In the wider perception of European history, the late 1930s is remembered as the time when Nazi Germany began to cast its shadow over Europe leading ultimately to the most destructive conflict in history – World War II. At the same time however, old grievances were bubbling to the surface once more in Ireland and the Irish Republican Army (IRA) were about to resume their campaign to unify Ireland and expel what they saw as a British military occupation of Northern Ireland.
Earlier efforts to conduct operations against the British government and the British Army in Northern Ireland were curtailed by the turbulent internal politics of the IRA in the 1930s. One major source of contrition was how the organisation should associate itself with the government of the Republic of Ireland with many members viewing it with suspicion and mistrust, accusing it of being an imperialist puppet of the British. In 1938, Seán Russell resumed his post within the IRA’s council having been investigated for misappropriating funds and began gathering support for a coordinated campaign against the British. His plan called for a series of bombings against British industrial and economic targets coinciding with a wider propaganda war aimed at gathering support from the Irish people on both sides of the divide and abroad. Known as the S-Plan (the “S” standing for sabotage), Russell and his supporters went to work training recruits through 1938 and finalising targets in the UK mainland.
By December 1938 the plan was ready to be put in to place. As the propaganda angle was a major factor in the plan the IRA declared itself the true government of all 32 counties that made up the entirety of Ireland in an effort to give their cause an air of legitimacy and even foster a feeling of sympathy from abroad; freedom fighters waging a war against an imperial foe and their collaborators in the south. This was especially important for rallying support from Irish-Americans but served to alienate the government of Irish Republic President Douglas Hyde who the IRA were effectively declaring as illegitimate and which began passing tougher laws to limit and criminalise the IRA as a result.
Despite some reservations within the IRA about the organisation’s readiness for the campaign, they nevertheless delivered the following ultimatum to the British Foreign Secretary, Lord Halifax on January 12th 1939;
I have the honour to inform you that the Government of the Irish Republic [32 counties], having as its first duty towards its people the establishment and maintenance of peace and order here, demand the withdrawal of all British armed forces stationed in Ireland. The occupation of our territory by troops of another nation and the persistent subvention here of activities directly against the expressed national will and in the interests of a foreign power, prevent the expansion and development of our institution in consonance with our social needs and purposes, and must cease.
The Government of the Irish Republic believe that a period of four days is sufficient notice for your Government to signify its intentions in the matter of the military evacuation and for the issue of your Declaration of Abdication in respect of our country. Our Government reserves the right of appropriate action without further notice if upon the expiration of this period of grace, these conditions remain unfulfilled.
The British government refused to adhere to the demand and thus the IRA declared war on the United Kingdom on Sunday 15th January 1939. The next day, five bombs were detonated in London, Warwickshire and Newcastle-Upon-Tyne. The targets were electricity pylons and power sub-stations in an attempt to specifically harm industrial outputs in those areas. This set the tone for much of the IRA’s campaign and over the following week a significant number of targets were hit but with almost no fatalities since they were aimed at infrastructure, power and gas supplies. This was a key factor in supporting the propaganda war since large numbers of deaths might turn the all-important American support against them.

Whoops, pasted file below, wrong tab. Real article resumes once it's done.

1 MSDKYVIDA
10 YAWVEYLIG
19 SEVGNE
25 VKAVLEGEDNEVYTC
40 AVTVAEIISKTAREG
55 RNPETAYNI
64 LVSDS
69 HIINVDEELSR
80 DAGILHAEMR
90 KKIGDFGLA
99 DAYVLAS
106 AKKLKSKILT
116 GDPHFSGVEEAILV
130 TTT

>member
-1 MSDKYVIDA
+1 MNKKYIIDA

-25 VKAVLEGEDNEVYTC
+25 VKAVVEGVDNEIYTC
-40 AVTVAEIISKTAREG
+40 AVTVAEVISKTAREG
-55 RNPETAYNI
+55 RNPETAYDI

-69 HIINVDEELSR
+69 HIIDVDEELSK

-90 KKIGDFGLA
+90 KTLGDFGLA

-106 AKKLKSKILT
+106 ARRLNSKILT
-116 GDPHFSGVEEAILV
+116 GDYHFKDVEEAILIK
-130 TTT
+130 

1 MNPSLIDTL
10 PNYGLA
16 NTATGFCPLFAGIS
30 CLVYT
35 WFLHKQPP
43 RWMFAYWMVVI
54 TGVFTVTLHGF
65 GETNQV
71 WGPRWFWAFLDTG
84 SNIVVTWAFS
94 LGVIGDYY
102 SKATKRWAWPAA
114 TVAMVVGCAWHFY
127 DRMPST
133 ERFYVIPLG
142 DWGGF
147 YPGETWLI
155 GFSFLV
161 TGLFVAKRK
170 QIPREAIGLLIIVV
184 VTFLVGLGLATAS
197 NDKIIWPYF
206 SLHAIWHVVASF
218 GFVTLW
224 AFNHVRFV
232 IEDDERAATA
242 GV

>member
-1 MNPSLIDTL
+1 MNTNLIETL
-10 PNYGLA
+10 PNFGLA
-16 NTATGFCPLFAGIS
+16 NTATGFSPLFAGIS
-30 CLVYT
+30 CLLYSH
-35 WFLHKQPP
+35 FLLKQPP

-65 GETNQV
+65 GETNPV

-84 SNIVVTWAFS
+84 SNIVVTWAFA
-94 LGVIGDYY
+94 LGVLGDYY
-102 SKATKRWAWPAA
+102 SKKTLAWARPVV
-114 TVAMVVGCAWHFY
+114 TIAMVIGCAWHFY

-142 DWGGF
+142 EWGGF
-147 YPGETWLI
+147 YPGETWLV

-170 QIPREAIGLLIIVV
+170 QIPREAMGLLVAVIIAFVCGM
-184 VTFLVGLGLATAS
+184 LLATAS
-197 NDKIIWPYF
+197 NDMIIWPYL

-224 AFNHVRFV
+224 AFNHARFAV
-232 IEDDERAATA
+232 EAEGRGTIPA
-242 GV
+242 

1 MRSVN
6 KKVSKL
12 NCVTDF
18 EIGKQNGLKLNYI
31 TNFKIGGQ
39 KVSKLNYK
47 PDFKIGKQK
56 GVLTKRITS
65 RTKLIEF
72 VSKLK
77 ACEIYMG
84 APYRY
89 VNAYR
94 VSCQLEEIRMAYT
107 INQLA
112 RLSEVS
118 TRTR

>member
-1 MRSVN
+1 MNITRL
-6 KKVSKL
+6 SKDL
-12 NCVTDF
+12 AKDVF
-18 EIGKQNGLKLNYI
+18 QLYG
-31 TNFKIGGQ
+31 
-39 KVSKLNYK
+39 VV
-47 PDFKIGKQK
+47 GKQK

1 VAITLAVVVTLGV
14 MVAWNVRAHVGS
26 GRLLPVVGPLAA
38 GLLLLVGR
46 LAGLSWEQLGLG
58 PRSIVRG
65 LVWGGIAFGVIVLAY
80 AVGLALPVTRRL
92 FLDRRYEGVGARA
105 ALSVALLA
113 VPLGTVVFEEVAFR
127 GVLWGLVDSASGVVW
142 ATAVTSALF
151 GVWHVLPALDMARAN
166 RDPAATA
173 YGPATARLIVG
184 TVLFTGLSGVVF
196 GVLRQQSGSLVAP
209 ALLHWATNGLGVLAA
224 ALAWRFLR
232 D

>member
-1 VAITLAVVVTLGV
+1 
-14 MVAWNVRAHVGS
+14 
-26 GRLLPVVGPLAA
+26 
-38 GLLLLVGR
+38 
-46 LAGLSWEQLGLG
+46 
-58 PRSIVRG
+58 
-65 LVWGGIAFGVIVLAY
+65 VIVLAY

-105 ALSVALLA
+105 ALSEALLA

Throughout 1939 the IRA carried out repeated attacks aimed at further undermining the British industrial complex and the British people’s confidence in their government to protect them. In July 1939, attacks were made on cinemas in London and Birmingham using tear gas bombs which although didn’t kill anyone struck fear in to the wider public that their enemy was on their own streets and walking among them. At the same time, perhaps frustrated by the lack of results thus far, the British government revealed that it had been informed that the attacks on the UK would intensify in the coming months. Not long after this, bombs were detonated at banks across London killing one person while a second was killed in a blast at King’s Cross train station a month later. The British responded with emergency powers that saw large numbers of the Irish community in Britain get deported to Southern Ireland who were themselves introducing legislation to combat the IRA. The British were also increasingly concerned about reported support for the IRA’s campaign coming from Berlin.
Then on August 25th 1939, less than a week before Hitler’s forces crossed in to Poland, a rather inconspicuous-looking bike was placed up against a wall in Broadgate, part of Coventry’s busy city centre. The bike had a basket on the front, common for the time, with a bundle inside it. A rather frustrated man had left it there and walked away having found it difficult to take the bike across the tramlines in the area. His name was Joby O’Sullivan who came from Cork and he was the only one who knew that the bundle in the basket was in fact a bomb. He would later state that he intended to take the already armed bomb to a nearby police station but the tramlines had slowed his progress down meaning the bomb was due to detonate soon and not wanting to be a martyr he left it where it was.